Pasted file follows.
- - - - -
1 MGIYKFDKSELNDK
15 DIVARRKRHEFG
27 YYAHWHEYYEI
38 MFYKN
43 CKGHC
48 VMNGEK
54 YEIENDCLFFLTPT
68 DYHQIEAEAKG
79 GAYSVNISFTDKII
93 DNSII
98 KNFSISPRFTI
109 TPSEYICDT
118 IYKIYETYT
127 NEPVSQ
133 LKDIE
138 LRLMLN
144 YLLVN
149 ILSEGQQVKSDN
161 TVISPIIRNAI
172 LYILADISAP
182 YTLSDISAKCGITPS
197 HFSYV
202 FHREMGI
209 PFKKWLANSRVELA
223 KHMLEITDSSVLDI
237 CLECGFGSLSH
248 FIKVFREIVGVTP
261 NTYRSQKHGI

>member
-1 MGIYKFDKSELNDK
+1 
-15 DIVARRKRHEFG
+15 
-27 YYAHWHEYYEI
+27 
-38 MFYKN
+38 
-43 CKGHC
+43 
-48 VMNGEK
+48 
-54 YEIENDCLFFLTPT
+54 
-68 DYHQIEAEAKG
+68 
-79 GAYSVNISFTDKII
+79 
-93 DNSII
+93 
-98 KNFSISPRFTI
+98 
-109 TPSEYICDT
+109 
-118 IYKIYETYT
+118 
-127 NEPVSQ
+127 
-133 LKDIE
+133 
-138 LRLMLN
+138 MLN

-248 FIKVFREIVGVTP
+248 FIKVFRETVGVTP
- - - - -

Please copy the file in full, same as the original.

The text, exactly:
1 MGIYKFDKSELNDK
15 DIVARRKRHEFG
27 YYAHWHEYYEI
38 MFYKN
43 CKGHC
48 VMNGEK
54 YEIENDCLFFLTPT
68 DYHQIEAEAKG
79 GAYSVNISFTDKII
93 DNSII
98 KNFSISPRFTI
109 TPSEYICDT
118 IYKIYETYT
127 NEPVSQ
133 LKDIE
138 LRLMLN
144 YLLVN
149 ILSEGQQVKSDN
161 TVISPIIRNAI
172 LYILADISAP
182 YTLSDISAKCGITPS
197 HFSYV
202 FHREMGI
209 PFKKWLANSRVELA
223 KHMLEITDSSVLDI
237 CLECGFGSLSH
248 FIKVFREIVGVTP
261 NTYRSQKHGI

>member
-1 MGIYKFDKSELNDK
+1 
-15 DIVARRKRHEFG
+15 
-27 YYAHWHEYYEI
+27 
-38 MFYKN
+38 
-43 CKGHC
+43 
-48 VMNGEK
+48 
-54 YEIENDCLFFLTPT
+54 
-68 DYHQIEAEAKG
+68 
-79 GAYSVNISFTDKII
+79 
-93 DNSII
+93 
-98 KNFSISPRFTI
+98 
-109 TPSEYICDT
+109 
-118 IYKIYETYT
+118 
-127 NEPVSQ
+127 
-133 LKDIE
+133 
-138 LRLMLN
+138 MLN

-248 FIKVFREIVGVTP
+248 FIKVFRETVGVTP